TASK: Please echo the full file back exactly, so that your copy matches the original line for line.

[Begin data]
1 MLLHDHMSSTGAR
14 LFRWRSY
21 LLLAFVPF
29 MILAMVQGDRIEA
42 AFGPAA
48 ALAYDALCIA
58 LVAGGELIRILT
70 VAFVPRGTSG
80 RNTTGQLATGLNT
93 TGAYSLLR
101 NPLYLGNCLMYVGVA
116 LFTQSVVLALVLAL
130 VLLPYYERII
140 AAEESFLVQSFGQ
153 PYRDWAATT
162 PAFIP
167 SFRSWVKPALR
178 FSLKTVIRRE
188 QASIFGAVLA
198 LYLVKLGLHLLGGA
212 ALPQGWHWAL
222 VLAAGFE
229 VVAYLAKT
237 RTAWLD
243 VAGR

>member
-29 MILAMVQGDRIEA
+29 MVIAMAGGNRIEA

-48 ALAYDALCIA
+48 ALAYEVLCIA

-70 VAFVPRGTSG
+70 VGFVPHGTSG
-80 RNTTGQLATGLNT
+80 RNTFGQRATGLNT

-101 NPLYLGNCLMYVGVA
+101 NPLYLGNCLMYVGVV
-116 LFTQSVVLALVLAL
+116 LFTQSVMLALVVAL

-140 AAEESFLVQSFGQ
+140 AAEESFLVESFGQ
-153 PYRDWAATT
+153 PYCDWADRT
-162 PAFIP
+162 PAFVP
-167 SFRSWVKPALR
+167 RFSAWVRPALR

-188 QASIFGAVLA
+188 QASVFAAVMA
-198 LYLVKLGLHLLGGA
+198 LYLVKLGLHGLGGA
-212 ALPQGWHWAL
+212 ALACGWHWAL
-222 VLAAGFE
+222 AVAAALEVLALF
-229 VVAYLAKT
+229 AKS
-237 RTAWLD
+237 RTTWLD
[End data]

1 MLLHDHMSSTGAR
14 LFRWRSY
21 LLLAFVPF
29 MILAMVQGDRIEA
42 AFGPAA
48 ALAYDALCIA
58 LVAGGELIRILT
70 VAFVPRGTSG
80 RNTTGQLATGLNT
93 TGAYSLLR
101 NPLYLGNCLMYVGVA
116 LFTQSVVLALVLAL
130 VLLPYYERII
140 AAEESFLVQSFGQ
153 PYRDWAATT
162 PAFIP
167 SFRSWVKPALR
178 FSLKTVIRRE
188 QASIFGAVLA
198 LYLVKLGLHLLGGA
212 ALPQGWHWAL
222 VLAAGFE
229 VVAYLAKT
237 RTAWLD
243 VAGR

>member
-29 MILAMVQGDRIEA
+29 MVIAMAGGNRIEA

-48 ALAYDALCIA
+48 ALAYEVLCIA

-70 VAFVPRGTSG
+70 VGFVPHGTSG
-80 RNTTGQLATGLNT
+80 RNTFGQRATGLNT

-101 NPLYLGNCLMYVGVA
+101 NPLYLGNCLMYVGVV
-116 LFTQSVVLALVLAL
+116 LFTQSVMLALVVAL

-140 AAEESFLVQSFGQ
+140 AAEESFLVESFGQ
-153 PYRDWAATT
+153 PYCDWADRT
-162 PAFIP
+162 PAFVP
-167 SFRSWVKPALR
+167 RFSAWVRPALR

-188 QASIFGAVLA
+188 QASVFAAVMA
-198 LYLVKLGLHLLGGA
+198 LYLVKLGLHGLGGA
-212 ALPQGWHWAL
+212 ALACGWHWAL
-222 VLAAGFE
+222 AVAAALEVLALF
-229 VVAYLAKT
+229 AKS
-237 RTAWLD
+237 RTTWLD